In this prospective validation study involving established gout patients with urate crystal confirmation and other arthritic conditions as controls, we found that the specificity of DECT scans for the presence of gout was high and sensitivity was moderate. Our prospectively derived specificity estimate (93%) appeared higher than the recently reported retrospective estimates (79% and 89%) based on 19 controls,12 whereas our prospective sensitivity estimates (78% and 84%) were lower than the two retrospective findings (100%) based on 2010 and 12 cases of gout.12 It is conceivable that our sensitivity estimates may have been influenced by the frequent history of urate lowering therapy use in our gout patients (88%). We also found that DECT tophus urate volume measures are highly reproducible, supporting DECT as a reliable imaging tool for quantifying tophus urate volumes in gout patients.

Previous studies have evaluated the reproducibility of various tophus quantification methods, including tape measure (area),13 Vernier calliper (length),14 ultrasound (diameter and volume),7 MRI (volume)9 and conventional CT scans (volume).14 ,16 Reported interobserver intraclass coefficients (bias (ie, average difference between readers)) associated with tape measures (0.92 (150 mm2)) and ultrasound (0.83 (1.06 mm))7 ,13 tended to be inferior to those associated with the other methods (0.99 (0.45 mm) for Vernier calliper, 0.98 (0.89 cm3) for MRI and 0.99 (0.0652 cm3) for conventional CT).9 ,14 In comparison, DECT's interobserver intraclass coefficient was 1.00 with a bias of 0.00 cm3, suggesting that DECT volume measures are extremely reproducible, perhaps more so than other tophus measurement methods. This high level of reproducibility likely stems from DECT's reliance on automated computerised procedures that detect and quantify only uric acid crystal elements (thus, not including non-crystal components of tophi) in an region (figure 3E) rather than other methods (eg, MRI)9 ,14 that require manual localisation and border tracing of urate deposition to determine tophus volume.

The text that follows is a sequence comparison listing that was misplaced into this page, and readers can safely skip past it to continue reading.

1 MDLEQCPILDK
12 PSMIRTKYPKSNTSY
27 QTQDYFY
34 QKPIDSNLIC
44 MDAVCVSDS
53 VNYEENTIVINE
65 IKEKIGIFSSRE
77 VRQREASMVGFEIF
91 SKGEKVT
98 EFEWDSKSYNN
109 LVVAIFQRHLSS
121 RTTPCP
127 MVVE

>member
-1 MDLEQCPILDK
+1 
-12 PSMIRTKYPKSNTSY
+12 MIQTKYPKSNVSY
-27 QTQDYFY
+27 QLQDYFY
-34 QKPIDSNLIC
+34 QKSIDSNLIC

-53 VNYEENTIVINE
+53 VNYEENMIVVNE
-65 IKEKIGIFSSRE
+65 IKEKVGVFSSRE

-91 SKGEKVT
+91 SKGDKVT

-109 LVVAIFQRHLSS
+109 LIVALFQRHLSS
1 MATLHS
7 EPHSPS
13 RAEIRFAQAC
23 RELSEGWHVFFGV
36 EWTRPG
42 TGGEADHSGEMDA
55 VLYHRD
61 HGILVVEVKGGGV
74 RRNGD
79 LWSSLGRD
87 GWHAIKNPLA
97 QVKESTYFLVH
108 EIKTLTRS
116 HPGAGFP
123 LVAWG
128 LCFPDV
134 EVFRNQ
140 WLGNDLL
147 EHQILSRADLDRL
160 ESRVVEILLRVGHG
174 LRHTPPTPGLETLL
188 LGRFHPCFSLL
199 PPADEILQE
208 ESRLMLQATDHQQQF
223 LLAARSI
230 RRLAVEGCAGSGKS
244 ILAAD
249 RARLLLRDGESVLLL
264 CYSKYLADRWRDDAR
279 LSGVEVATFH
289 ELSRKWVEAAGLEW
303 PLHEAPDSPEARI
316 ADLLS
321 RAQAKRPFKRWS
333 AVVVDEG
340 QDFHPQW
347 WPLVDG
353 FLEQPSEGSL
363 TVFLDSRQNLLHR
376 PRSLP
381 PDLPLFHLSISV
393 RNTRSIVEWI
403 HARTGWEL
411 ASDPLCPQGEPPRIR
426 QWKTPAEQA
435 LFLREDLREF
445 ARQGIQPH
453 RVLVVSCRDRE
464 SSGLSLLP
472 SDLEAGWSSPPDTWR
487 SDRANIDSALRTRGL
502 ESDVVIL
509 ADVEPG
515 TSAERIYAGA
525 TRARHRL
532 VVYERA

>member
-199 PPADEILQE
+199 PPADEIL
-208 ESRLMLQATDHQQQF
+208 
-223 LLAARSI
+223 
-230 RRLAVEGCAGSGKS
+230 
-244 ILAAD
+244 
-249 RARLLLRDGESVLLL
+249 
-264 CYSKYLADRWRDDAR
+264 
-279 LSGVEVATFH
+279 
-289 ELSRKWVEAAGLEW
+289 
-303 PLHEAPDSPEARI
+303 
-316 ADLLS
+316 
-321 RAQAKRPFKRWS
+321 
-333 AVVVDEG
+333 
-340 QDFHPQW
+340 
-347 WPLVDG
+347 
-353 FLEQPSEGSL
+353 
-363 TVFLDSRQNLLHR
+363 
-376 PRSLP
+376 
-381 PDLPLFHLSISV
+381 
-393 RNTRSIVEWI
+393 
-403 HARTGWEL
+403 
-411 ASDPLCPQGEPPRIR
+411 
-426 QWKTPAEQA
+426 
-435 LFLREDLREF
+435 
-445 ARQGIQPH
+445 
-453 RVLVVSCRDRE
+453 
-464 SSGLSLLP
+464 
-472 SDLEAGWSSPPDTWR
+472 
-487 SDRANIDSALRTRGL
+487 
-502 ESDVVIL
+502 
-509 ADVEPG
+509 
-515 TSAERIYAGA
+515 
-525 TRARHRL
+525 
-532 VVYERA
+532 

DECT scans carry several potential advantages as a follow-up imaging tool over MRI, which was recently used to quantify tophus size in a randomised trial.17 Nevertheless, unlike MRI, DECT involves radiation and its exposure level is the same as conventional CT. The DECT radiation dose has been estimated to be 0.5 mSv of dose per scanned region at our institution and the total amount for all peripheral joints per patient ranges from 2 to 3 mSv, which corresponds to the annual global per caput average dose due to natural radiation sources (2.4 mSv).15 For comparison, a relevant organ radiation dose for screening mammography, a widely-accepted public health cancer prevention measure, is estimated to be 3 mSv.18 Furthermore, the narrow collimation beam achieved with CT provides minimal scatter, unlike that created by the plain radiographs, further limiting radiation exposure to other areas.

Potential limitations of our study and future research directions deserve comment. The demographics of our gout patients and controls were reflective of those of underlying arthritic conditions and, thus, gout patients were older and more often male subjects. While our additional analysis of our study patients indicated no independent association between these demographic factors and DECT positivity, future studies could examine whether DECT's diagnostic accuracy varies in different demographics. As our validation study involved crystal confirmed patients regardless of treatment duration or urate lowering therapy, it would be valuable to prospectively evaluate whether the sensitivity differs among untreated gout cases. Furthermore, studying new-onset gout cases would also be relevant to medical decision making in a common clinical context of acute inflammatory arthritis. Future validation studies should also involve more than one centre reviewing the DECT images obtained using different machines. Finally, evaluating DECT as a follow-up tool for group discrimination and change sensitivity in the actual care of gouty patients, specifically in following the treatment response to urate-lowering agents, would also be informative.

In conclusion, these prospective data indicate that DECT tophus urate volume measures are highly reproducible, supporting DECT as a reliable imaging tool for following urate volumes in gout patients. The specificity of DECT scans for the presence of gout was high, but sensitivity was more moderate, which could be due to frequent urate-lowering therapy use in our gout patients. Future research should examine whether the sensitivity differs among untreated, new-onset gout cases.


The authors thank the rheumatology and radiology faculty members of the University of British Columbia for providing patient information and valuable comments for the study.



  • Funding This study was supported by investigator initiated research grants from Takeda Pharmaceuticals. The sponsor had no role in the design and conduct of the study; collection, management, analysis and interpretation of the data; and preparation, review or approval of the manuscript.

  • Competing interests Dr Choi has served on advisory boards for Takeda Pharmaceuticals, URL Pharma and Savient Pharmaceuticals.

  • Patient Consent Obtained.

  • Ethics approval Approval provided by the University of British Columbia Behavioural Research Ethics Board.

  • Provenance and peer review Not commissioned; externally peer reviewed.